“It’s Hip to be Square,” a take-off on the TV game show Hollywood Squares, was how attorneys Sean Doyle and Michael Ortiz of Ortiz & Schick provided education training for a large client this year.
“It was a fun way to get across some Fair Housing Act information to employees of one of our large property management clients.”
It is representative of the challenge Doyle faces when walking a tightrope between the clients the firm represents and individuals with needs protected under the Americans With Disabilities Act (ADA) and the Fair Housing Act (FHA). Doyle says 75 percent of his practice involves the ADA and the FHA.
“I deal with landlords and employers in both an advisory and a representative capacity. When I become involved to defend a complaint, it’s typically because an employee or a resident has made a reasonable accommodation request that wasn’t granted or because someone feels they were discriminated against because of his or her disability,” explained Doyle.
“All the clients I work with want to do the right thing for their clients or residents. It’s just a matter of figuring out the best way to meet everyone’s needs.
“I like to be able to head off problems before they start. I am often involved in an advisory role before there is a complaint filed. During that period, we are usually able to reach a resolution that is satisfactory to everyone, and that leaves everyone better off than when they started, which is certainly a rarity in pre-suit settlement negotiations. With regard to reasonable accommodation and modification requests, it’s often a balancing act for my clients – we want to make sure that the residents or employees are taken care of and that their disability needs are being met, but at the same time we have to protect the company’s interests and make sure that we don’t lose sight of the ‘reasonable’ component of accommodation and modification requests.
“I get a great deal of satisfaction when I am able to ensure that the goals and needs of all parties are achieved. Similarly, I get a great deal of satisfaction in helping clients draft policies and implement guidelines that will ensure that the objectives of the ADA and the FHA are met. It’s a win-win for me.”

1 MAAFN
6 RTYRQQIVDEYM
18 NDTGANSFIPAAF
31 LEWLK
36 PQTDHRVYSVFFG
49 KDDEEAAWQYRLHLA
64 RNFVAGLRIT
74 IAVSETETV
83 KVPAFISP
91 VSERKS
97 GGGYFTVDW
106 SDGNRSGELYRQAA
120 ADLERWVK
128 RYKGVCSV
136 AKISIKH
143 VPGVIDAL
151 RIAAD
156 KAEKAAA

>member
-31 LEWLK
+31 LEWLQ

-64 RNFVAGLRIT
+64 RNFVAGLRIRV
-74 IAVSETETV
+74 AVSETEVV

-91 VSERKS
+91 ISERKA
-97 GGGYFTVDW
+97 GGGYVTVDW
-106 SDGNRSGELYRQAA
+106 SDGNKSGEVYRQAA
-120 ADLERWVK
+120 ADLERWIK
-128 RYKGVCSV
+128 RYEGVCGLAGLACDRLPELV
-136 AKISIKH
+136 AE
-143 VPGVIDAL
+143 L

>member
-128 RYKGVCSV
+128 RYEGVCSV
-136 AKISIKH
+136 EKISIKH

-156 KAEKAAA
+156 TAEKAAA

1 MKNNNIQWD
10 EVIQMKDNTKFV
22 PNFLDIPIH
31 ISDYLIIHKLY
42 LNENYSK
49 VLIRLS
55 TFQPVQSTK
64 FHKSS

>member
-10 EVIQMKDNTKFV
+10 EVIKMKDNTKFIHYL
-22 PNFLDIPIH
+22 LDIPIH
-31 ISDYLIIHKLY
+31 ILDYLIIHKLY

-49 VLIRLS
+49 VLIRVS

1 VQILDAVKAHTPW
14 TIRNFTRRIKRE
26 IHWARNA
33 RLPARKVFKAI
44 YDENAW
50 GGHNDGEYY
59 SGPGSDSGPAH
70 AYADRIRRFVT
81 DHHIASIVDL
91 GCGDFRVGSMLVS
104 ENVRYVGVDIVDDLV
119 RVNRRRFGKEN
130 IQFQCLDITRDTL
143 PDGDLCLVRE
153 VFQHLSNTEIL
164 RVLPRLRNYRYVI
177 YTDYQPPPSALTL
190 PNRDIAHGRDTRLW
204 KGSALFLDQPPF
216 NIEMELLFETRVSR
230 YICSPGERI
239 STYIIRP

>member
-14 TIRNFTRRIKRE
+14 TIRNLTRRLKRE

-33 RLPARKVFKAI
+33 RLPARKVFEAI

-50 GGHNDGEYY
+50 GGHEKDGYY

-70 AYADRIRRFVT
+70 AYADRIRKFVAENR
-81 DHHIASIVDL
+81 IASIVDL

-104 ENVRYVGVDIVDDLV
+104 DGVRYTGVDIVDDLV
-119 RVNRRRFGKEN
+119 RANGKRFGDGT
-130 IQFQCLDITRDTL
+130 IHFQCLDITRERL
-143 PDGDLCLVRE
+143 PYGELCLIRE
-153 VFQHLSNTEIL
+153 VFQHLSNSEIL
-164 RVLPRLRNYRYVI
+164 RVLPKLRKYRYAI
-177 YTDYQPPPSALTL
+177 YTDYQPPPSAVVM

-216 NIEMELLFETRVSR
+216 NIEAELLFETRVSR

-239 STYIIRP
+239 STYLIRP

“One of the hottest areas of disability law right now is the use of assistance animals, which is definitely a tricky area of law. Particularly given that there are several federal acts – with different requirements – governing those requests. For instance, while the ADA defines a service animal as a dog that is trained to do work or perform tasks for an individual with a disability, when you start talking about the FHA and the Air Carrier Access Act, the sky is the limit.
“I’ve certainly seen some bizarre requests, such as requests for a therapy pig or an emotional support snake. There are many people who have a legitimate need for an assistance animal. But unfortunately, there are also some people who will try to game the system to get their pet fees waived at an apartment complex or even travel on an airplane with their assistance animal.
“And the internet makes it very easy to get official looking ‘proof ’ of a disability-related need for an assistance animal. The problem is that anyone can get these documents just by filling out a form and paying a fee online. In fact, just to show how easy it is to get one of these assistance animal certificates, we went out and bought a certificate for an emotional support ferret.”
Parks and Recreation
Free time for Doyle is spent outside with his wife Emily, and their two boys – Liam, 6, and Caleb, 2.
“Work is crazy, and it keeps me incredibly busy, so when the weekend rolls around I love to get outdoors with my wife and my boys. We love to get out to Umstead Park on a Saturday morning and hike.”
Additionally, Doyle discovered rowing a number of years ago and joined the Raleigh Rowing Club, which practices on Lake Wheeler. Doyle rows in doubles and quads teams. “I like the difficulty and the effort. When you are rowing with other people, you have to be in sync.”
“When I row in a quad, it’s kind of like here at work where there are multiple attorneys,” said Doyle. “We are all individuals with different backgrounds, personalities and strengths, but we all have a shared goal. We aim to hit complete client satisfaction. By capitalizing on each of our strengths, we are able to achieve that goal.”